It’s an pleasant and peaceful scene. Nothing particularly beautiful or postcard-worthy… You have to go a lot deeper into Mexico if you want the truly authentic colonial charm. Here the most attractive monument is a golden angel at the top of a pillar-- and that was just built a couple of years ago!
But on the other hand, there are a LOT of culinary delights within just a 2 block radius. Delicacies that I’ve only really come to appreciate after years of absence… Tacos de carne asada, pollo asado, fresas congeladas con crema, huevos con machaca y frijoles, gorditas, pozole, quesadillas… the list goes on and on… I may be a bit biased here, but after travelling to 70 countries, I’ve come to the conclusion that the best street food is to be found right here in the town where I grew up…
I put down my guitar for a moment.
I see myself moving back to this town, this place where I spent 8 crucial years of my life: from age 14 to 22. I see myself reasoning that, since this is where my roots are, it would make perfect sense for me to come back here and spend the rest of my days here…
I see myself playing my guitar here at this plaza day after day-- and then maybe heading on toward the market to enjoy a couple of tacos or maybe a licuado de fruta.
I see myself dusting off my old cowboy hat and boots, and heading off to the villages in the mountains to strum my guitar under some mesquite tree… the rocky hills to La Aduana…the dusty streets of Masiaca… the lush wheatfields around Etchojoa and Chinotahueca… Maybe brush up on my Yoreme vocabulary so I can make older village folks smile with a “Ketche Aleiya! Jachise ane?”
I see myself living that life, day after day, year after year… walking these same timeless streets and markets… Uncovering little hidden gems in the culture here that no casual passerby could possibly notice…
I see myself an old man… looking back on this life.
And strangely, this “old man” feels not regret or sorrow as he looks back on that life. There’s something almost bewitching about that thought. Something romantic about the predictability and the routine, and of finally being about to call a place “home” without a shadow of a doubt…
I can’t help but smile at the irony. Just a few years ago, the thought of being stuck in Navojoa would make me recoil in disgust-- to live in a dusty farm town where most people have absolutely no interest in what is going on in the rest of the world (except for maybe their neighbour up north, Gringolandia)… Not long ago this was the worst sort of prison I could imagine, and I’d thank my stars that I had been able to break free from this place.
And now, I find the thought of being stuck here downright enticing…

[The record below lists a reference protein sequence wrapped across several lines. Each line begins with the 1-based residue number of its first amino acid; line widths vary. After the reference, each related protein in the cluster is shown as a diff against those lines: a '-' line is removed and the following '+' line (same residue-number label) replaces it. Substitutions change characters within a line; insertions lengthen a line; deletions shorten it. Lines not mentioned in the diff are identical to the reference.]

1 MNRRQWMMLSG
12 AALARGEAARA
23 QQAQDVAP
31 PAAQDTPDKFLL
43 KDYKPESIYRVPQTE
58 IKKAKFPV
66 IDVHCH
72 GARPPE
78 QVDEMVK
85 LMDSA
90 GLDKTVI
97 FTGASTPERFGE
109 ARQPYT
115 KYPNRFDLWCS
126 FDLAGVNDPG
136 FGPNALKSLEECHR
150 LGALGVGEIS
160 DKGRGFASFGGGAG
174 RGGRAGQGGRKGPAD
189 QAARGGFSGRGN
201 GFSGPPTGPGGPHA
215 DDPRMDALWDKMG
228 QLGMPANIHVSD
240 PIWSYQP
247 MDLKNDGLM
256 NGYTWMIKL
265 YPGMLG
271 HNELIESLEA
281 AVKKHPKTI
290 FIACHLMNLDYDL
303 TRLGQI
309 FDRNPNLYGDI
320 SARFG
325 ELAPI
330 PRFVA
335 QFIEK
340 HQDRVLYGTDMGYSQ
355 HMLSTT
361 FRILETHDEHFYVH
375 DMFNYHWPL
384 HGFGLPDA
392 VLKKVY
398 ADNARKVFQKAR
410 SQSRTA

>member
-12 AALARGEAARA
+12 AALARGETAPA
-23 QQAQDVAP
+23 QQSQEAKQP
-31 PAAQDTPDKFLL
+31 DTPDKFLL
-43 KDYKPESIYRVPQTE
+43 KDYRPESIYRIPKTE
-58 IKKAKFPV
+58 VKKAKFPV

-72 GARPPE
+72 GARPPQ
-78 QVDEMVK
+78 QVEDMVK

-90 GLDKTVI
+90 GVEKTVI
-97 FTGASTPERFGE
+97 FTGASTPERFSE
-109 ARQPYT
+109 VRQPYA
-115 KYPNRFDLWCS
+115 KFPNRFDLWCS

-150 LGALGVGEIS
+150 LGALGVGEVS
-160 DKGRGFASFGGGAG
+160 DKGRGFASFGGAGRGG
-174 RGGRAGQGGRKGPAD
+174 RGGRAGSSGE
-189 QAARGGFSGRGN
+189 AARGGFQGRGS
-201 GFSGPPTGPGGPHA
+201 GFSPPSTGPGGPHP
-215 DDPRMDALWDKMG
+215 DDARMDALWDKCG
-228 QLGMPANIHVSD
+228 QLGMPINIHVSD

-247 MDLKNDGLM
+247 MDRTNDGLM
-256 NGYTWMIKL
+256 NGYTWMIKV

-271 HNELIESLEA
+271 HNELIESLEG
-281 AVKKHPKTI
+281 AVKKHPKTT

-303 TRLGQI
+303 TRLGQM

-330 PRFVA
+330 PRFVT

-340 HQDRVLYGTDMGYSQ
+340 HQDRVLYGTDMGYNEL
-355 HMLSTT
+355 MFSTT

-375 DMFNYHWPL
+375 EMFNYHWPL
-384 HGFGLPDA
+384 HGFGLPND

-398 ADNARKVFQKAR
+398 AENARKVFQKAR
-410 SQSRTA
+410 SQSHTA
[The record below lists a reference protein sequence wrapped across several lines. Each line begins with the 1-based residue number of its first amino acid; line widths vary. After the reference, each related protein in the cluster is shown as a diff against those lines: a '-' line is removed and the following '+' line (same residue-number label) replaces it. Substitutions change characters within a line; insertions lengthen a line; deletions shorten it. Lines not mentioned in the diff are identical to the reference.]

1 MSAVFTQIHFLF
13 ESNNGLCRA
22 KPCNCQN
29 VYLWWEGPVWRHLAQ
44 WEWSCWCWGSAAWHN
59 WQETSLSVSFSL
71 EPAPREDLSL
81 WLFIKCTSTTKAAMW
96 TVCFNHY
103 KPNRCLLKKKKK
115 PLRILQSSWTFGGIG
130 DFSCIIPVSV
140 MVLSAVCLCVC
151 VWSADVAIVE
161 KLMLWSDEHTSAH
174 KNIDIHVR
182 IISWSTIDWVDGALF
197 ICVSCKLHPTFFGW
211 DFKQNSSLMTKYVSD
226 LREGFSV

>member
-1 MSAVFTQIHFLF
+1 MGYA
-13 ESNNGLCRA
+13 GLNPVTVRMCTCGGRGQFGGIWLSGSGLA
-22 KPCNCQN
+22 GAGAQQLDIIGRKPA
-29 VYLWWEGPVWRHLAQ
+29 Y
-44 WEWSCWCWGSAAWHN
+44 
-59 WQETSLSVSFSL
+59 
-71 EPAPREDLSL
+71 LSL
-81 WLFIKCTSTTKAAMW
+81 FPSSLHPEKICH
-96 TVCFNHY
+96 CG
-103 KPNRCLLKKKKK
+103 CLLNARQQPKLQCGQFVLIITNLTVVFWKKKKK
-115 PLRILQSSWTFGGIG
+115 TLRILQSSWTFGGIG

Clearly, a transformation has taken place in my heart. Suddenly it strikes me that for the last 15 years, I’ve been running away from my past… from my hometown… from the world and culture that I grew up in… I’ve deliberately tried to get as far as possible from this world as I can-- both literally and figuratively.
And now, my days of running away are over. I’ve come back home. I’m finally ready to acknowledge the vital role that this town had in shaping me into the person that I am.
And then suddenly a question jolts me back to reality…
“What about my determination to play music to the entire world?”
No, there’s no way that I can accept that the songs I’ve written were destined to be heard only in the Plaza 5 de Mayo in Navojoa, Sonora. They were destined to be sung all around the world. And I have only gotten started doing that.
I must make a choice: do I come back here and immerse myself once again in the corner of this planet where my roots are, in the place that hides clues to my identity and person… or do I head out once again, and trod the lonely paths of this world, with my guitar slung over my shoulder, singing to random strangers and empty plazas?
I must go on.
I never thought I’d feel a tinge of sorrow in doing so. A part of me will always remain here. The “Alternate Me” will continue living that quiet life… taking walks along the canal and enjoying the silhouettes of the palm trees in the sunset… stopping at a street stand for a couple of tacos… then going home to my Mexican family…
… But the “Real Me” must head out to the cold world once again, to brave another 600 towns in another 30 countries… and then another… and another… Until I finally determine that my mission is complete-- I’ve played music for the entire world…
Maybe then I’ll finally be able to settle down and call some place home…
The Last Day of the Decade
December 31, 2009
And so, on the last day of the first decade of the millenium, I opt to spent it doing very ordinary, run of the mill things-- things that I might do on any average day if I were to live here in Navojoa… Invite a friend and his daughter out for pizza and a movie afterwards… chat with some old neighbors… relax for a bit in the plaza watching people stroll about.
The New Year’s Party
I’ve dreamed for years of coming back here to Navojoa, and putting on a concert and singing the songs that I wrote dedicated to this city. Today that dream will become reality… well, sort of…
A friend, Juventino, invites me to a party out in San Ignacio where some important city officials and businessmen will be.
That’s funny… I was always under the impression that folks here in Navojoa drank and went to parties to lose their jobs!
So we go, and I take my guitar with me, and the quickly ask me if I’d like to play some music… and so I put on my first “plugged” concert of my tour.
It was a bit clumsy, with no mike stands, one guy had to hold a mike to my face and another held a mike to my guitar-- but I did it… I played “Los Del Barrio” “Mexico Querido” as well as one of my best English songs “Find a Woman”. It was a special moment-- another way of bringing my life “full circle” by playing my music here in my hometown.
Afterwards we mingled with folks for a bit. One guy, who had been drinking quite a bit, started telling me of his exploits as a bodyguard/hit man for one of the officials… I don’t know how much of it was true or not, but it was a reminder that this isn’t exactly one of the safest areas in the world.
Folks start dancing, and I figure to join in the dance would be an appropriate way to bid farewell to the town of my youth. I feel a bit uncomfortable, not because of my poor dancing skills, but because I was worried that I might accidentally get to close to one of the ladies and her trigger happy husband or or brother might missinterpret thing…
And that was my Last Dance in Navojoa.
And so, after one last stroll around my hometown, I head to the bus station, boad the bus, and bid Navojoa farewell.